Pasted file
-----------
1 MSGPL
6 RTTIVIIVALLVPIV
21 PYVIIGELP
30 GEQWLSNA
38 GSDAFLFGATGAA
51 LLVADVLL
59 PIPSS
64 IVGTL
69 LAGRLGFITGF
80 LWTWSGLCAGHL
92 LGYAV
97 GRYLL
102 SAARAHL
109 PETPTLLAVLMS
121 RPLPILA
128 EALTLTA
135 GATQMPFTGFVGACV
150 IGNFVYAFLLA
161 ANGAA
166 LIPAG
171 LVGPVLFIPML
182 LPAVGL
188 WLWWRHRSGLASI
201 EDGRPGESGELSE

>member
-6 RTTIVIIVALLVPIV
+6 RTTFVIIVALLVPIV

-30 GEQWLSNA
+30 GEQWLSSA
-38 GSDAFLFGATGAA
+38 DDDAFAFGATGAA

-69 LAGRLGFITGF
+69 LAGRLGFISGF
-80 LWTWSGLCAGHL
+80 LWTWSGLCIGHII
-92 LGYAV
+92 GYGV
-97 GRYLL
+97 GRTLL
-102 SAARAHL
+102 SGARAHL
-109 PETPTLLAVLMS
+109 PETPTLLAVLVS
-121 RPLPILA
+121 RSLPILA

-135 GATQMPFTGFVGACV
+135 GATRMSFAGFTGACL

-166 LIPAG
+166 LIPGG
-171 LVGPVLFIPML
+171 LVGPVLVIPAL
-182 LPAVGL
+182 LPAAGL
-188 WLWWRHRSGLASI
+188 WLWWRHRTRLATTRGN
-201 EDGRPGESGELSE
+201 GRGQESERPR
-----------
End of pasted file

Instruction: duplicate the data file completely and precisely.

1 MSGPL
6 RTTIVIIVALLVPIV
21 PYVIIGELP
30 GEQWLSNA
38 GSDAFLFGATGAA
51 LLVADVLL
59 PIPSS
64 IVGTL
69 LAGRLGFITGF
80 LWTWSGLCAGHL
92 LGYAV
97 GRYLL
102 SAARAHL
109 PETPTLLAVLMS
121 RPLPILA
128 EALTLTA
135 GATQMPFTGFVGACV
150 IGNFVYAFLLA
161 ANGAA
166 LIPAG
171 LVGPVLFIPML
182 LPAVGL
188 WLWWRHRSGLASI
201 EDGRPGESGELSE

>member
-6 RTTIVIIVALLVPIV
+6 RTTFVIIVALLVPIV

-30 GEQWLSNA
+30 GEQWLSSA
-38 GSDAFLFGATGAA
+38 DDDAFAFGATGAA

-69 LAGRLGFITGF
+69 LAGRLGFISGF
-80 LWTWSGLCAGHL
+80 LWTWSGLCIGHII
-92 LGYAV
+92 GYGV
-97 GRYLL
+97 GRTLL
-102 SAARAHL
+102 SGARAHL
-109 PETPTLLAVLMS
+109 PETPTLLAVLVS
-121 RPLPILA
+121 RSLPILA

-135 GATQMPFTGFVGACV
+135 GATRMSFAGFTGACL

-166 LIPAG
+166 LIPGG
-171 LVGPVLFIPML
+171 LVGPVLVIPAL
-182 LPAVGL
+182 LPAAGL
-188 WLWWRHRSGLASI
+188 WLWWRHRTRLATTRGN
-201 EDGRPGESGELSE
+201 GRGQESERPR